Month: November 2012

Things that Make You Go…Wow

I love art, and I love design. But sadly, I don’t come across a lot of innovative or thoughtful design in the publications I see in my academic work. (I’d like to think that my textbook’s cover design – centered around a wonderful painting by Group of Seven member A.Y. Jackson – is an exception to that norm.)

So when I went to the Association for Studies in Higher Education academic conference this month, at the Cosmopolitan Hotel in Las Vegas, I wasn’t expecting to find good art or good design. But I was very pleasantly surprised (more…)

Malcolm Gladwell’s “10,000 Hour Rule” Doesn’t Add Up

As regular readers of this blog know, it bugs me when writers get things wrong or can’t be bothered to justify their facts. Recently I’ve been seeing a lot of references to the “10,000 hour rule” – the idea that you need to spend 10,000 hours on an activity to be successful at it.  I knew that this idea was popularized by writer Malcolm Gladwell in his book Outliers, but I didn’t know where he got the idea from or what it was based on.

So imagine my surprise when I Googled “10,000 hour rule” and found this very recent letter by K. Anders Ericsson, the lead author of the study that Gladwell cites as “Exhibit A”  in support of the “rule”. Not only does Ericsson say that Gladwell “invented” the 10,000 hour rule, but he also describes Gladwell  as making a “provocative generalization to a magical number”. (more…)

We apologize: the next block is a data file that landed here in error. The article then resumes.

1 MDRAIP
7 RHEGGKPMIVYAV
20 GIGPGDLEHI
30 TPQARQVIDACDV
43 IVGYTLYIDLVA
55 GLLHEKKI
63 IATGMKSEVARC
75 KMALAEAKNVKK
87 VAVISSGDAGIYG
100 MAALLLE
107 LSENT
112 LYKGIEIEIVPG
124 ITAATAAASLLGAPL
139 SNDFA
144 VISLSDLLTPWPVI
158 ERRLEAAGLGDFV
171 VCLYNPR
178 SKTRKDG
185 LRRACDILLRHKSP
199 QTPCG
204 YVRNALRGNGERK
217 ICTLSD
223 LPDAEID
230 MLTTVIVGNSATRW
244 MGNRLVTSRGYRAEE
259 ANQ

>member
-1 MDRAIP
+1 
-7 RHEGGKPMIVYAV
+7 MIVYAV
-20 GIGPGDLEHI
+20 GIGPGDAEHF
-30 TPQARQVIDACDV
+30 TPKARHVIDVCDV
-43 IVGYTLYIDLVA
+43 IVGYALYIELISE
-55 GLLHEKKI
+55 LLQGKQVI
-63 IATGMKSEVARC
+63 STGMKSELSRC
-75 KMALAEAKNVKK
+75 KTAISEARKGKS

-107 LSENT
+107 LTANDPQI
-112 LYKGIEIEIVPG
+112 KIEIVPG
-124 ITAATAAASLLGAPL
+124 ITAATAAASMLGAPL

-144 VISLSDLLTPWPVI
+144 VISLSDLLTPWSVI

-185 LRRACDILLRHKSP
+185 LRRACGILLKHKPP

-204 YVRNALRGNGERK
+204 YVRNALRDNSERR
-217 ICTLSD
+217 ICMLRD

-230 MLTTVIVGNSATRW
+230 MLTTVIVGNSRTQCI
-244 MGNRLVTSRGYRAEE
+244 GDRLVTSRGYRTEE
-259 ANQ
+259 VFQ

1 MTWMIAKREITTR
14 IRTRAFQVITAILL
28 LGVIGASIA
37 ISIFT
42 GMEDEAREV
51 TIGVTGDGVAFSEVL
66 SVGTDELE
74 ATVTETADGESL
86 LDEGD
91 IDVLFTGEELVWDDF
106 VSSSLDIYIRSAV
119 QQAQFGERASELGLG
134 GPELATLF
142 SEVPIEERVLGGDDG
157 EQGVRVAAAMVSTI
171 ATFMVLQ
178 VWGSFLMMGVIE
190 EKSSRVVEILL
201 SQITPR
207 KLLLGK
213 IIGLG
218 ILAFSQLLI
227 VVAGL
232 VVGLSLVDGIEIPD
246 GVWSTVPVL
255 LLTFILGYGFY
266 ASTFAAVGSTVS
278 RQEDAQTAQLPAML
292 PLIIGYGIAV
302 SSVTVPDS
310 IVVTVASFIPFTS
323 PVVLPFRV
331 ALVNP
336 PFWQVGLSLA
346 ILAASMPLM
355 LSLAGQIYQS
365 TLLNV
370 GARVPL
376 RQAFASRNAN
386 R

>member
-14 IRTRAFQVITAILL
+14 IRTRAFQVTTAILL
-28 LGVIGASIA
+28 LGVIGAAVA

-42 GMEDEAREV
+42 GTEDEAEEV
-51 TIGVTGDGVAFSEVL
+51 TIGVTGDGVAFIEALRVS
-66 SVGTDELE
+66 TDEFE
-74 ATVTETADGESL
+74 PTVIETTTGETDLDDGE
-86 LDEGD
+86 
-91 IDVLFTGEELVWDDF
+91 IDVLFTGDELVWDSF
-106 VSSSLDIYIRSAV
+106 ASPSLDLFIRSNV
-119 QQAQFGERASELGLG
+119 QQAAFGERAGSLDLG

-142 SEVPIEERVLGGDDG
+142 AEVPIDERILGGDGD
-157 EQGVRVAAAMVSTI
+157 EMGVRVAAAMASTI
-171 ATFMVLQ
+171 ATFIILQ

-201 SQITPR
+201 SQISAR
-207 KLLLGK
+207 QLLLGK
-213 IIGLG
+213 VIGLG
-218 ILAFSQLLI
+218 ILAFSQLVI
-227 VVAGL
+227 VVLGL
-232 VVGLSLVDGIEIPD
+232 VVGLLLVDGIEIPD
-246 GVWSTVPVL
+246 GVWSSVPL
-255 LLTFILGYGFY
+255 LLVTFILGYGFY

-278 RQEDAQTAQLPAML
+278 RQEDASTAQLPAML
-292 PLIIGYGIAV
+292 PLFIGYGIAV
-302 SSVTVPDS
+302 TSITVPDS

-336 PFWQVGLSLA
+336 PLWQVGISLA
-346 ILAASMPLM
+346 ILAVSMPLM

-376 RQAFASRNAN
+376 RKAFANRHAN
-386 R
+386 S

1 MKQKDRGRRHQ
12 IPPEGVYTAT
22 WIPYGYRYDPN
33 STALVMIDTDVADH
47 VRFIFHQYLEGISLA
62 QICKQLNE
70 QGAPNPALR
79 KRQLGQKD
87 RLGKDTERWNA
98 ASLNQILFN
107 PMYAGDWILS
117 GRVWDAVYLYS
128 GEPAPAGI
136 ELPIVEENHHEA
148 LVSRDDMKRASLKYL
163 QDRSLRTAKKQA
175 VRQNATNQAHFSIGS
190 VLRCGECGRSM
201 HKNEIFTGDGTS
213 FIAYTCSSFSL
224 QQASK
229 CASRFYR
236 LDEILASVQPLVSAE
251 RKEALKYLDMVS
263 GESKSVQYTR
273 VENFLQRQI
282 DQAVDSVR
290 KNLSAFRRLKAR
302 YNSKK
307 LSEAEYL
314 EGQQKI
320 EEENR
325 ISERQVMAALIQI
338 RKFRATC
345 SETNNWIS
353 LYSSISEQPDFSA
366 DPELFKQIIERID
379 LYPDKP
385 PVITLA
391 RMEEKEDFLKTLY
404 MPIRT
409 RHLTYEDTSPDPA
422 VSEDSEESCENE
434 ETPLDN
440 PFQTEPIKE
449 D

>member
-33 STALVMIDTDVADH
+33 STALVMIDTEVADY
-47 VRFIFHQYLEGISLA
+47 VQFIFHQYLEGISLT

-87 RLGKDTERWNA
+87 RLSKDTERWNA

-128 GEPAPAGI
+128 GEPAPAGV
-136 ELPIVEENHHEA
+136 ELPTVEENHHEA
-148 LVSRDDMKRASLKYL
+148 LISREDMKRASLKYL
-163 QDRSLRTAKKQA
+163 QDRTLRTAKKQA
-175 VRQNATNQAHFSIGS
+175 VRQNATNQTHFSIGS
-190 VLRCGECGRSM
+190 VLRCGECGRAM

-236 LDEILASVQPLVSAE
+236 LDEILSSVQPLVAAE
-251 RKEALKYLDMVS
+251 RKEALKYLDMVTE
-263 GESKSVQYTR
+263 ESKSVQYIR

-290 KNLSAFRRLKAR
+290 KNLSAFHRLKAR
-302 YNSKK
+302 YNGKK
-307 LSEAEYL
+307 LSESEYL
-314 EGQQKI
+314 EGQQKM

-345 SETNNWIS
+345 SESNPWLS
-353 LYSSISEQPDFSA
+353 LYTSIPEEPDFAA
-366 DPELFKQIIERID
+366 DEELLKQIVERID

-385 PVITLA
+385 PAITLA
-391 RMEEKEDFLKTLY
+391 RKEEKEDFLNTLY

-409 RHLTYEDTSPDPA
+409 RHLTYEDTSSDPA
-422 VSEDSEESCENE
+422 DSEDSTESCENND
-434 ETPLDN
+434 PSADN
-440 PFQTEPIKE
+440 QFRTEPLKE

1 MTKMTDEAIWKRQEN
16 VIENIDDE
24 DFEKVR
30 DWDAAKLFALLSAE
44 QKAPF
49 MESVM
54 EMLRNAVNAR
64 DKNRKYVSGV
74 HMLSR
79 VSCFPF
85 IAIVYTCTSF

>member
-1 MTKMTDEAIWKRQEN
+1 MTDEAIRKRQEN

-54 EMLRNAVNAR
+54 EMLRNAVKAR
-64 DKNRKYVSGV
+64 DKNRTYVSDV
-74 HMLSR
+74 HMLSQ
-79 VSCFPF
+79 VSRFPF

Federal Labour Minister Intervenes in Yet Another Dispute

Apparently, we have become so used to Federal Labour Minister Lisa Raitt prematurely  intervening in public sector labour disputes that, when it happens, it isn’t even considered news any more. (more…)

The Real(?) Thing, Part II: Room 237 

In a previous post, I wrote about how perceptions often have more effect than reality on people’s experiences of organizations. In that post, I discussed how the film Katy Perry: Part of Me deliberately constructed the audience’s perceptions of its subject. As threatened promised, in this followup post, I’m going to discuss another film I recently saw – Room 237 – which is also an example of constructed reality. But in Room 237, it’s the audience, rather than the filmmakers, who are doing the constructing. (more…)